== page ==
A warning was issued 13 minutes before a tornado hit the city of Pawnee Rock in Barton County, Kansas, last night--and that was time enough for residents in its path to take cover.
It was like a playbook for a disaster: The sirens went off at 8:03 Tuesday night and the twister hit at 8:16. The tornado, estimated to have been between 400 and 500 feet wide, stayed on the ground for about 12 miles.
Wednesday morning, Barton County Sheriff Brian Bellendir took a look from above.
"As we were flying over, you could see the rotation in the mud out in the fields and pastures," he said during a news briefing. "The track was visible all the way to K-4 highway."
The National Weather service determined Tuesday night's tornado was an EF3 with an estimated total track of 27 miles.
Only one minor injury was reported, and preliminary reports say around 20 structures were damaged or destroyed. More than 20 agencies responded to help.
The NWS says there could be worse weather Thursday evening. The storms have a good chance of impacting parts of south and south-central Kansas, including Wichita, as they move east across the state.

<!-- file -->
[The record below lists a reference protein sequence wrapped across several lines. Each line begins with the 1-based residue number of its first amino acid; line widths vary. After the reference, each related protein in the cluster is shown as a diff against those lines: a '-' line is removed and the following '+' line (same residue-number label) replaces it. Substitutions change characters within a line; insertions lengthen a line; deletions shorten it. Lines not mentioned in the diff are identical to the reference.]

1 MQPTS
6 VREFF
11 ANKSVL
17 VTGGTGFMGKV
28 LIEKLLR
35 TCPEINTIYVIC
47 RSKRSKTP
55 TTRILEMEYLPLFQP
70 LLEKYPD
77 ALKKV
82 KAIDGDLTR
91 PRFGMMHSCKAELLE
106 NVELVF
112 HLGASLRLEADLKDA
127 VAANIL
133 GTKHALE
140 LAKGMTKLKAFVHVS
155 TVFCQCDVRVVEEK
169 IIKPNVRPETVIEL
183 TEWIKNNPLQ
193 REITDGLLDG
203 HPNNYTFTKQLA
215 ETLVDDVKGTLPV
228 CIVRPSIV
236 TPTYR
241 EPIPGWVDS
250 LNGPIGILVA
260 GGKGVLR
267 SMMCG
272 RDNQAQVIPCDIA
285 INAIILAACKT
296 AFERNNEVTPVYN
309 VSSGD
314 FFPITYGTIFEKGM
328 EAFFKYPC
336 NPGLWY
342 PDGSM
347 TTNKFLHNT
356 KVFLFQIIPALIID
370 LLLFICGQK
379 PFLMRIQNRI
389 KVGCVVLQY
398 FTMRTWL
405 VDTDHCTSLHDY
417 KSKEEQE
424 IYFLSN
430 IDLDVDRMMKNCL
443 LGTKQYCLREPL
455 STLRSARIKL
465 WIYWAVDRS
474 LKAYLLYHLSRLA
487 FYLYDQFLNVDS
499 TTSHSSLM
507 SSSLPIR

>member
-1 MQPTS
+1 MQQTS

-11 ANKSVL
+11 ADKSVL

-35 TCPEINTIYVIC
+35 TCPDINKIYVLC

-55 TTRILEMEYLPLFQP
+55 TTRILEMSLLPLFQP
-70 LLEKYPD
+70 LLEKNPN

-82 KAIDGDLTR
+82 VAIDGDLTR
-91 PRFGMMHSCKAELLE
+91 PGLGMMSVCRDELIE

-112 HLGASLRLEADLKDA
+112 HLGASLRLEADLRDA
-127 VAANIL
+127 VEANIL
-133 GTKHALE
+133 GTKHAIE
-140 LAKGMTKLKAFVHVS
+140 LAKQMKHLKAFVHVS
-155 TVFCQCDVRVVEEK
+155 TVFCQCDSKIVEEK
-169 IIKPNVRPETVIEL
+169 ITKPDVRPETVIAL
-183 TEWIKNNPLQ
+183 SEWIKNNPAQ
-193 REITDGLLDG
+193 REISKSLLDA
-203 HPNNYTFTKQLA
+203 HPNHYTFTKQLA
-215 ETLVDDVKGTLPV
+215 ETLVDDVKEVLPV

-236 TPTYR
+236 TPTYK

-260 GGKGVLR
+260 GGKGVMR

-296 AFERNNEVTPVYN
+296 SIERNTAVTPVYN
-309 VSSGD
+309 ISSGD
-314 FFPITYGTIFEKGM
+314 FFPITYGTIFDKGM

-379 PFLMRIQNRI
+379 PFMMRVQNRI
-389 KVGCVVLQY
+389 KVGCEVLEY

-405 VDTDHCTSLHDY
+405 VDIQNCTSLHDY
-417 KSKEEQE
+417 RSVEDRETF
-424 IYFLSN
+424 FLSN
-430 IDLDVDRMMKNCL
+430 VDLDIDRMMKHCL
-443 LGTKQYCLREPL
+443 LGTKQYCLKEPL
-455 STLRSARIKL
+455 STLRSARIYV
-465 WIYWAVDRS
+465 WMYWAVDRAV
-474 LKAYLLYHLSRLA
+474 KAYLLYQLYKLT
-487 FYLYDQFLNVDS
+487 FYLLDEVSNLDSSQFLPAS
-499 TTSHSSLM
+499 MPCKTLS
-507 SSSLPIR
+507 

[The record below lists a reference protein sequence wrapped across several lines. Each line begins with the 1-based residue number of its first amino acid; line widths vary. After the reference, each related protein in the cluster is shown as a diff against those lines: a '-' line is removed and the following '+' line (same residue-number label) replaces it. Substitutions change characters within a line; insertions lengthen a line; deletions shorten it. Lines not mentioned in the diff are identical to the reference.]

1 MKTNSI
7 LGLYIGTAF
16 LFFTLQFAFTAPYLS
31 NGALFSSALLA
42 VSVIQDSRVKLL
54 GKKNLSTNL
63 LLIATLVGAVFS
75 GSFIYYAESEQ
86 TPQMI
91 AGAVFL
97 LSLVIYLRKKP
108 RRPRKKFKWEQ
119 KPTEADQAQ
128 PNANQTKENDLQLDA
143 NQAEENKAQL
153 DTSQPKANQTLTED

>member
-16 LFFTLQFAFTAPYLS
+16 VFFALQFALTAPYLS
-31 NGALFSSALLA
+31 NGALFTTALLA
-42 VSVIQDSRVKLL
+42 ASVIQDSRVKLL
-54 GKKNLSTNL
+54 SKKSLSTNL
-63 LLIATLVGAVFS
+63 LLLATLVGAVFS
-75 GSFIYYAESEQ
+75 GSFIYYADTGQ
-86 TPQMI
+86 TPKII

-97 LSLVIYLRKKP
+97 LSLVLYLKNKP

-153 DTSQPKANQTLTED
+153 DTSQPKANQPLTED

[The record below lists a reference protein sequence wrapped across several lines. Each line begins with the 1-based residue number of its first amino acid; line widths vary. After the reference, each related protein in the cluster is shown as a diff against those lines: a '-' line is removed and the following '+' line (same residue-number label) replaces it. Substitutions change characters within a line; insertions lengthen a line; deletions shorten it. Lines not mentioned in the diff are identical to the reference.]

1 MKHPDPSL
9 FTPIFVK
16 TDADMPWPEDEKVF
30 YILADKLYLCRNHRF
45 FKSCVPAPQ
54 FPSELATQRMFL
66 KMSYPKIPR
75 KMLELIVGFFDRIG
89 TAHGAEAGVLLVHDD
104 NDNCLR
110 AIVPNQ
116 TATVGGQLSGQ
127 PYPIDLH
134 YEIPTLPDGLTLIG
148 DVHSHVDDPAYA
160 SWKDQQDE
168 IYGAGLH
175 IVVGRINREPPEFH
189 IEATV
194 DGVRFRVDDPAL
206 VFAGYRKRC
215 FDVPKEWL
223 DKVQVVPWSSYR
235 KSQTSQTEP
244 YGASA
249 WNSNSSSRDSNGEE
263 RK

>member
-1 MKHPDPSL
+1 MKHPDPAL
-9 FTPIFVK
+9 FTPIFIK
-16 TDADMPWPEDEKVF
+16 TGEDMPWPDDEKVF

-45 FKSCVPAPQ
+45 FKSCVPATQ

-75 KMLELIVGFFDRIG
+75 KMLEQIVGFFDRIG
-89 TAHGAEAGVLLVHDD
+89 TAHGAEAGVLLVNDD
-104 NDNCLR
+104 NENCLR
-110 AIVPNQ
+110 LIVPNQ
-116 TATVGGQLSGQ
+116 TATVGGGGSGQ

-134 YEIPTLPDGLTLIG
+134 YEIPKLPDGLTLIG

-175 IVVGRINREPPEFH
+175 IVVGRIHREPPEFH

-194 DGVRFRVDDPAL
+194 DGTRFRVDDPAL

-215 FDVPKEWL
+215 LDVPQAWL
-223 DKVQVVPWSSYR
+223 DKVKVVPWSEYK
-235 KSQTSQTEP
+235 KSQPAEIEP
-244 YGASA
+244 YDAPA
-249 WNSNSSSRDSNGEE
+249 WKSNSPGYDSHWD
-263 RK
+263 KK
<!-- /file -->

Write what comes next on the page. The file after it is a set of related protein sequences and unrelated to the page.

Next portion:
— NWS Wichita (@NWSWichita) May 17, 2017
Chris Jakub, a meteorologist with the National Weather Service in Wichita, says "baseball-size" hail and damaging winds up to 60-70 miles per hour is expected.
"There is a chance for a few strong tornadoes with some of these storms," he says.
Jakub says the storms are only part one. He says much of storm system will remain to the west, and the Wichita area could go through additional storms on Friday.
Wichita may be well within the target of those storms.
Aileen LeBlanc is news director at KMUW. Follow her on Twitter @Aileen_LeBlanc.
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